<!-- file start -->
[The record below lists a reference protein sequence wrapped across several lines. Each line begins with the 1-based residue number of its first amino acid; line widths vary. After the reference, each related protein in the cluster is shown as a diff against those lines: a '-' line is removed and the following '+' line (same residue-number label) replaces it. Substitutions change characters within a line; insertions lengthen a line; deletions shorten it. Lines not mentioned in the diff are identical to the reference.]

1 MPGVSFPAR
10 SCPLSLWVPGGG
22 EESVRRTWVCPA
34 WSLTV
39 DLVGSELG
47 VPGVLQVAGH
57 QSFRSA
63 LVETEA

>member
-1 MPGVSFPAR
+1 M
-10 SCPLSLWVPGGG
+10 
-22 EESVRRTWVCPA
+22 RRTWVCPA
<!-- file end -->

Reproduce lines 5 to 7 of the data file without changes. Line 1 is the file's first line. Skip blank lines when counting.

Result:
34 WSLTV
39 DLVGSELG
47 VPGVLQVAGH